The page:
|Most recent IBA monitoring assessment|
|Year of assessment||Threat score (pressure)||Condition score (state)||Action score (response)|
|2013||very high||very unfavourable||negligible|
|For more information about IBA monitoring please click here|
Formerly Red Lake was a part of Caspian Sea. In the result of decreasing the sea level, this part of the sea is separated and turned to the lake. The water of the lake is salty. The road directed to Baku city divides lake into two part: the south part of the lake is oil polluted and also salty, but the north-eastern part is very important for migration and wintering birds. 1/3 part of the lake is reedy.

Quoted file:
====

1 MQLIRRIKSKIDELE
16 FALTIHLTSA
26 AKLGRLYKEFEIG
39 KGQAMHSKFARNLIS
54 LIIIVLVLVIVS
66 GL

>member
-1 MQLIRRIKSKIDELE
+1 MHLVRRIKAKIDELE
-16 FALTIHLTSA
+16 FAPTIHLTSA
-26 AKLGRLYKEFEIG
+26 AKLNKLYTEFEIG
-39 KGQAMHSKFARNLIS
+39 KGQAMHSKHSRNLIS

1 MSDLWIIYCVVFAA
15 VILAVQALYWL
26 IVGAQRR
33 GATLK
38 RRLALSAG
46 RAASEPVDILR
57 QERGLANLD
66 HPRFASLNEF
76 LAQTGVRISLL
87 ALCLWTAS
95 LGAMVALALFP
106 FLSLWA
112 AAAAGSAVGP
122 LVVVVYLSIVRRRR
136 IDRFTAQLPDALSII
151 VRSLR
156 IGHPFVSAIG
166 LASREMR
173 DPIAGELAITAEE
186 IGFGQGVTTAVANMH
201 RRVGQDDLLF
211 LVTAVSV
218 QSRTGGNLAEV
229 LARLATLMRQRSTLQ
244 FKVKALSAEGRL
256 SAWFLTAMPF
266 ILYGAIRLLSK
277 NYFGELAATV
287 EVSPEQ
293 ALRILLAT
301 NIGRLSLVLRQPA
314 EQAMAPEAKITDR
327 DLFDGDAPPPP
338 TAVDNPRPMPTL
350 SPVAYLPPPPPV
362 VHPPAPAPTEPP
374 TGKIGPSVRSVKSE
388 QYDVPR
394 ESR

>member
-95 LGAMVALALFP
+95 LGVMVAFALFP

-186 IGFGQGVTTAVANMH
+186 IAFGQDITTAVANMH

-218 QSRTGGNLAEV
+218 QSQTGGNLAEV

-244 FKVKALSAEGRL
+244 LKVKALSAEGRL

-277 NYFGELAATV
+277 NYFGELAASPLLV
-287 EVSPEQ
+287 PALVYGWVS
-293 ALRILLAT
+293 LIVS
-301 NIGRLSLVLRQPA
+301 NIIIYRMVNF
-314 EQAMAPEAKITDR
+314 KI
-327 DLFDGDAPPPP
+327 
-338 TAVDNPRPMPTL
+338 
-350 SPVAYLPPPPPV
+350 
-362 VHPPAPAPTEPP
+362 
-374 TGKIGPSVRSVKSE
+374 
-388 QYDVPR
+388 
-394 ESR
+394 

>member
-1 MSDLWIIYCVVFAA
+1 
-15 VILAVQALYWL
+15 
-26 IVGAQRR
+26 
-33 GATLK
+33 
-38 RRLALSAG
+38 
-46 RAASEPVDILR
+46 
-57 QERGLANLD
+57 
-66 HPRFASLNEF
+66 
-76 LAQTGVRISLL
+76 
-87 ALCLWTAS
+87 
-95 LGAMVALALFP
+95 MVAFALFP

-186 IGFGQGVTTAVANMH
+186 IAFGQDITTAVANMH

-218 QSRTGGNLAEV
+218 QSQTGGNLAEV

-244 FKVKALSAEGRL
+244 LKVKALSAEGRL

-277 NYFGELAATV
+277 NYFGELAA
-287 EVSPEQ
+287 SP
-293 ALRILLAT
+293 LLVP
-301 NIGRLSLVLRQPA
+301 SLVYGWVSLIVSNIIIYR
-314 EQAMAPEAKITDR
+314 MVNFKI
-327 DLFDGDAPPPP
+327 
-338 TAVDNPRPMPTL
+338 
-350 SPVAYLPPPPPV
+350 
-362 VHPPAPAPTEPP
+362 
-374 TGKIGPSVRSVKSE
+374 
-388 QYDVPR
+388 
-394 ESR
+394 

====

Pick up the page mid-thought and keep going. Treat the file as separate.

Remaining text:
In 1997-2010 years, there were recorded 3593-8253 waterbirds in winter: Mallard (Anas platyrhynchos) 113-570 individuals; Eurasian Teal ( Anas crecca) 345-1050 individuals; Common Pochard (Aythya ferina) 109-198 individuals; Tufted Duck (Aythya fuligula) 55-7700 individuals; Common Coot (Fulica atra) 0-566 individuals; Great Cormorant (Phalacrocorax carbo) 13-38 individuals; Pygmy Cormorant (Phalacrocorax pygmaeus) 0-22 individuals; Grey Heron (Ardea cinerea) 0-12 individuals; Little Egret (Egretta garzetta) 0- 2 individuals; Western Marsh-harrier (Circus aeruginosus) 5 - 13 individuals; Greater Scaup (Aythya marila) 0-42 individuals; Mute Swan (Cygnus olor) 0-258 individuals; Whooper Swan (Cygnus cygnus) (there was recorded 98 Mute Swan / Whooper Swan in 25.01.08).
Little Grebe (Tachybaptus ruficollis), Great Crested Grebe (Podiceps cristatus), Garganey (Anas querquedula), Marbled Teal (Marmaronetta angustirostris), Common Redshank (Tringa totanus), Common Black-headed Gull (Larus ridibundus) occur in breeding time at site.
BirdLife International (2018) Important Bird Areas factsheet: Red Lake. Downloaded from http://www.birdlife.org on 15/12/2018.